1. That’s an interesting topic: what is silent? I personally count films with synchronized effects (like Sunrise, for example) as silents as they are still telling their story visually. It’s really no different from the sound effects often employed by live accompanists.

  13. I vote for Winsor McCays “The Pet”! The animation quality and sense of humor of McCay’s films are likely to surprise a lot of people who think the world of a hundred years ago was stuffy and old fashioned, and that Walt Disney invented cartoons…

  14. CASTLE UNDER THE WIND AND CLOUD (I’ve lost the Japanese Title) produced by Kinugasa in 1927, THE NEW SCHOOL TEACHER Chick Sale directed by Greg La Cava, LE COUPABLE Andrรฉ Antoine directs Sylvie, THE SAFETY CURTAIN Norma Talmadge directed by Sidney Franlkin and THE STAIN with Theda Bara doing a bit part.

  15. “The Oyster Princess” never fails to cheer me up (in fact the sight of Julius Falkenstein in anything), and “Die Bergkatze” – Lubitsch & co clearly had a blast making that film, it’s as ridiculously over the top as anything Mel Brooks ever did.

  16. No surprise to anyone who knows me, I’d like to see Warners get proactive with the MGM silents of Marion Davies. To my knowledge, BEVERLY OF GRAUSTARK, THE CARDBOARD LOVER, THE FAIR CO-ED, LIGHTS OF OLD BROADWAY, TILLIE THE TOILER (this one may only be at Eastman) are all complete and in good shape. I’m not sure who owns rights to LITTLE OLD NEW YORK, and this one may have some issues with its color footage and sequencing, but this is about equal to the great WHEN KNIGHTHOOD WAS IN FLOWER as far as being a blockbuster with a great performance by Marion Davies.

  17. Good idea, I hope to discover some hiddem gems. Here’s my choice:

    White Hell of Pitz Palu (1929) by Arnold Fanck and G.W. Pabst, starring Leni Riefenstahl.
    A Cottage on Dartmoor (1929) by Anthony Asquith
    St. Jorgen’s Day (1930) by Yakov Protazanov
    Les Misรฉrables (1925) by Henry Fescourt
    Kean (1924) by Alexandre Volkoff
    Blind Justice (1916) by Benjamin Christensen
    Von Morgens bis Mitternacht (1922) by Karl Heinz Martin
    After Death (1915) by Yevgeni Bauer

  18. Some of these got me hooked years ago. Definitely need to ask the viewer their preferred genera. From the top of my head…Pandora’s Box, Throw of the Dice, The Cheat, L’ Inhumaine, La Rue, The Phantom Carriage (AMAZING FILM!), Kean (any Ivan film, actually), The Freshman (or any Lloyd film), The General (my choice for best Keaton film), It, and too many others to mention. And documentaries Everest, etc. and Berlin; Symphony of Great City, and then there are the other expressionist films beyond Caligari.

  19. The only one I can think of is The Bells.In addition to an engaging story, Lionel Barrymore as a sympathetic villain, and an early appearance by Boris Karloff, it’s unusual in that it’s a horror type movie with redemption in its ending.

  20. Early DeMille, like “The Squaw Man” and “The Cheat” should be seen as essential, as should Feuillade. Going back further, Alice Guy-Blache deserves to be as well-known as Melies. For comedy, everyone should see “The Kid Brother.”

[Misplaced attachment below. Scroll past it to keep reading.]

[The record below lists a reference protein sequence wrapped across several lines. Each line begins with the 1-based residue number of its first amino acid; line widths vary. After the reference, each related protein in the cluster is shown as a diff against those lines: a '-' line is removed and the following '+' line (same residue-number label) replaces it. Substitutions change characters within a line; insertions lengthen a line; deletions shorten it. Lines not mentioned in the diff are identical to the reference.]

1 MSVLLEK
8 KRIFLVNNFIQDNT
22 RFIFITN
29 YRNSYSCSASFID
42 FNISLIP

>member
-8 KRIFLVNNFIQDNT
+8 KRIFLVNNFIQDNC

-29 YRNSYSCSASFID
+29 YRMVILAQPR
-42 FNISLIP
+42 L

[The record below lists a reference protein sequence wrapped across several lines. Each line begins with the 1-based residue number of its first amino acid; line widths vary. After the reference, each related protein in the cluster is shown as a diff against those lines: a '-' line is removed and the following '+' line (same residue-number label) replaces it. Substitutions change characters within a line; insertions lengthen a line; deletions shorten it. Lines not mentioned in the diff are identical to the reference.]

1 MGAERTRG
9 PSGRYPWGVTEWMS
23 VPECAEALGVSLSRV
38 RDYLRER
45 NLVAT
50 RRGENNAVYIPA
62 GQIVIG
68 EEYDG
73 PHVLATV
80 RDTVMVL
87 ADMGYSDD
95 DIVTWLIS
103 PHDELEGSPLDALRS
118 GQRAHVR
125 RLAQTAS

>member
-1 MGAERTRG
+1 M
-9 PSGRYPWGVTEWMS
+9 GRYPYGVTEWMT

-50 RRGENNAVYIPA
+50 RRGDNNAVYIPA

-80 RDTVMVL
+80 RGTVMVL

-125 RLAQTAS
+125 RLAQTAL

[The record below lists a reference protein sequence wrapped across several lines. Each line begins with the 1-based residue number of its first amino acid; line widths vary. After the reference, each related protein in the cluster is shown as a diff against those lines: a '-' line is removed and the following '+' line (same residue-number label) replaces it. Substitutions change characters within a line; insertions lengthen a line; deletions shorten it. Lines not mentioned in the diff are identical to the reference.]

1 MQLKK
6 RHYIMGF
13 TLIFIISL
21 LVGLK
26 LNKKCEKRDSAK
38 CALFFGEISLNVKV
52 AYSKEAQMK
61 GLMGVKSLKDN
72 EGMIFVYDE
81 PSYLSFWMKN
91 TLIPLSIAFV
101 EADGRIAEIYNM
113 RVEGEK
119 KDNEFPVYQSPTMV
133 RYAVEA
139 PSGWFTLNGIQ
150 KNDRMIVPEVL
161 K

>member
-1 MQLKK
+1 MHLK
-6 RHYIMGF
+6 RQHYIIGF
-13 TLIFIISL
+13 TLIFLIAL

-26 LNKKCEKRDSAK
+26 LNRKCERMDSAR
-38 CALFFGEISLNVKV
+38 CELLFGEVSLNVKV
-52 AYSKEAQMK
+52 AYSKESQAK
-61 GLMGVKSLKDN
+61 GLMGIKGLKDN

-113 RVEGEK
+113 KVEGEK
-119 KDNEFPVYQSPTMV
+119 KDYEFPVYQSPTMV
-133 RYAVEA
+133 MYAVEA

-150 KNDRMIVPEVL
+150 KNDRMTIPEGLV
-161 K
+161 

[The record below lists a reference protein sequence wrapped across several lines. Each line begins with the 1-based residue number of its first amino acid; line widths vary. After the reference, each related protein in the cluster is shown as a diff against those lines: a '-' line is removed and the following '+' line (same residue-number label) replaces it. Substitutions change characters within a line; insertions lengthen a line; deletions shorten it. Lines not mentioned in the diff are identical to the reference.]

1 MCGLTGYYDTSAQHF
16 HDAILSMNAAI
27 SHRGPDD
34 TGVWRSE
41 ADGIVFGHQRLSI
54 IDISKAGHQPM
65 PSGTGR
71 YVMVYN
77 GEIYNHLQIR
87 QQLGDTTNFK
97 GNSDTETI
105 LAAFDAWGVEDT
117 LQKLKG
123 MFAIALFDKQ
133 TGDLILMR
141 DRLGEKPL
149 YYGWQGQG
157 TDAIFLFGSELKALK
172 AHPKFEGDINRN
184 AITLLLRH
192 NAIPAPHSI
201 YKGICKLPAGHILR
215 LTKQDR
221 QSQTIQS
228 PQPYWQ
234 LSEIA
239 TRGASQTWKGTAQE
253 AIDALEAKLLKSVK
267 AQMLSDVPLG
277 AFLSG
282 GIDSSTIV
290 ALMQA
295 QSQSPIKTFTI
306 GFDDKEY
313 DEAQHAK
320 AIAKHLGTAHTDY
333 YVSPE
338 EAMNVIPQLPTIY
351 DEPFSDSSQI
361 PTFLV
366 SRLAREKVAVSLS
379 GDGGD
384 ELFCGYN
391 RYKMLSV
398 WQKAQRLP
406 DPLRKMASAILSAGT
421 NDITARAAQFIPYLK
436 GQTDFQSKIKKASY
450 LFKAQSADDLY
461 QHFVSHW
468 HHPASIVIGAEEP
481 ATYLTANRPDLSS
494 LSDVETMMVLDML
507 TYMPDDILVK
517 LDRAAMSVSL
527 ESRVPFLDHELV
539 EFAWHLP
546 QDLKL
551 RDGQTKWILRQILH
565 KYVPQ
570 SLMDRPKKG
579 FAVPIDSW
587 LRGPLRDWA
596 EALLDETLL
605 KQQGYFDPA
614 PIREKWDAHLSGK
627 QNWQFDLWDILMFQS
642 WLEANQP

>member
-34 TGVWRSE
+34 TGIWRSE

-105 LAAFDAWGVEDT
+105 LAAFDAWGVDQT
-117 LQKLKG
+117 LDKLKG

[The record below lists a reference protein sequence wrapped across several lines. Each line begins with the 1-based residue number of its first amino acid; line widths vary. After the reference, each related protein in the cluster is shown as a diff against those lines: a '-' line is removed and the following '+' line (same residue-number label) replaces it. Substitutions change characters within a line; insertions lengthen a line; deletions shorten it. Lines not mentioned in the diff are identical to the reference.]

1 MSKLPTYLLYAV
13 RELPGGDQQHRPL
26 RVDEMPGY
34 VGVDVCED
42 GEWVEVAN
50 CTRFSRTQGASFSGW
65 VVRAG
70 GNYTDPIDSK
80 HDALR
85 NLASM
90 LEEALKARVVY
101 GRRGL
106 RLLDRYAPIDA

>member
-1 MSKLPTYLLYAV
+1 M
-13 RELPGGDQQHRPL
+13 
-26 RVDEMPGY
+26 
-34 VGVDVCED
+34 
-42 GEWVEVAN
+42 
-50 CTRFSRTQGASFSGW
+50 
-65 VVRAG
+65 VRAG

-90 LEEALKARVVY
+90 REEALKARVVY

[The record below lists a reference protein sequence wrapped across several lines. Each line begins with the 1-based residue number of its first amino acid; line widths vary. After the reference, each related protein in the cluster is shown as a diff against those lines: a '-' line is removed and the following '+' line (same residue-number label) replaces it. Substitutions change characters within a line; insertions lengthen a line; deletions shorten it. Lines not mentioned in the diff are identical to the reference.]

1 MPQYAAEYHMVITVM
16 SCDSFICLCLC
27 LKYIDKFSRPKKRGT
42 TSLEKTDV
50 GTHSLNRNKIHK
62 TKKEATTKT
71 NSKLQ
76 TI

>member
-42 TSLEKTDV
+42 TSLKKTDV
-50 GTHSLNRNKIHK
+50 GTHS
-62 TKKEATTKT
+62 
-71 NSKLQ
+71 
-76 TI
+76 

21. These were all mentioned above, but I will second:
    Shoes
    The Goose Woman
    A Cottage on Dartmoor
    (And thank you San Francisco Silent Film Festival for introducing me to all of these).

  22. Dreyer’s The Passion of Joan of Arc, Lang’s Dr. Mabuse the Gambler, Murnau’s Sunrise, Keaton’s The General, Ozu’s silent Floating Weeds, Pandora’s Box. Chaplin’s City Lights is technically a sound film, but is mostly silent and is his best.

  23. The comedies of Jaques Feyder that are available at the Gaumont treasures vol. 2-film set are my current favourites. I enjoyed Heads… and the women who use them (1916), but the one I really like is Friendly Advice (1916). Friendly Advice is about a European classical violinist who falls in love with an American modern girl. These films are both short and have simple plots, but they are well shot and employ a lot of close-ups, and are funny in a gentle way. The actors are understated, but at the same time they have striking faces, as i they come from comics from that time period.

    Mostly, I just relish well-made movies from the 1910’s. Apart from a few epic movies and some milestones, I think most of the ones available are relatively obscure. I adore Judex. The Wishing Ring is definitively on my watchlist!

  24. Let’s see…Traffic in Souls; Tell It to the Marines (Chaney in an excellent non-horror role); The World and the Woman; Our Dancing Daughters/Our Modern Maidens (they seem to go together); Her Wild Oat (which really needs to come out on DVD); Hot Water…the list could go on and on.

  25. The Wonderful Lies of Nina Petrovna, starring Brigitte Helm and Franz Lederer, directed by the criminally unknown Hanns Schwarz. A heartbreaker.

    A Kiss For Cinderella starring Betty Bronson and Tom Moore, directed by Herbert Brenon. Really inventive, funny and ultimately touching. Unfortunately the film is in very poor condition….but it’s still well worth your time.